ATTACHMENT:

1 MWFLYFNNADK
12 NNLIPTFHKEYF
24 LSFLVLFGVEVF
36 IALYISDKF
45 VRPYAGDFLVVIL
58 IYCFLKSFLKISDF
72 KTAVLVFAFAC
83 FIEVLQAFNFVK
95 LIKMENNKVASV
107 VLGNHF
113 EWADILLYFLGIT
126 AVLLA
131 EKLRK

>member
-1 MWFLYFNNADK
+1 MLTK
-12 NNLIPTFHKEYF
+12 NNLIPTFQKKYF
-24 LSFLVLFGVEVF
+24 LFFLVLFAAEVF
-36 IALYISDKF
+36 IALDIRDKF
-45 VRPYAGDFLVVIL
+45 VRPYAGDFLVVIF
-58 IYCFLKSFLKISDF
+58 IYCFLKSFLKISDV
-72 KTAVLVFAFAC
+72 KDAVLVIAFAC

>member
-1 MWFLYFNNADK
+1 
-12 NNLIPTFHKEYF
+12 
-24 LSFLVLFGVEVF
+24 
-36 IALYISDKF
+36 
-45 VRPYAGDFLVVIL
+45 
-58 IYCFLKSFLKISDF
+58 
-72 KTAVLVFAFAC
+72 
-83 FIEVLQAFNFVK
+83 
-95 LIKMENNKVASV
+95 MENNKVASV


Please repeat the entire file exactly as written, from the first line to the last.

1 MWFLYFNNADK
12 NNLIPTFHKEYF
24 LSFLVLFGVEVF
36 IALYISDKF
45 VRPYAGDFLVVIL
58 IYCFLKSFLKISDF
72 KTAVLVFAFAC
83 FIEVLQAFNFVK
95 LIKMENNKVASV
107 VLGNHF
113 EWADILLYFLGIT
126 AVLLA
131 EKLRK

>member
-1 MWFLYFNNADK
+1 MLTK
-12 NNLIPTFHKEYF
+12 NNLIPTFQKKYF
-24 LSFLVLFGVEVF
+24 LFFLVLFAAEVF
-36 IALYISDKF
+36 IALDIRDKF
-45 VRPYAGDFLVVIL
+45 VRPYAGDFLVVIF
-58 IYCFLKSFLKISDF
+58 IYCFLKSFLKISDV
-72 KTAVLVFAFAC
+72 KDAVLVIAFAC

>member
-1 MWFLYFNNADK
+1 
-12 NNLIPTFHKEYF
+12 
-24 LSFLVLFGVEVF
+24 
-36 IALYISDKF
+36 
-45 VRPYAGDFLVVIL
+45 
-58 IYCFLKSFLKISDF
+58 
-72 KTAVLVFAFAC
+72 
-83 FIEVLQAFNFVK
+83 
-95 LIKMENNKVASV
+95 MENNKVASV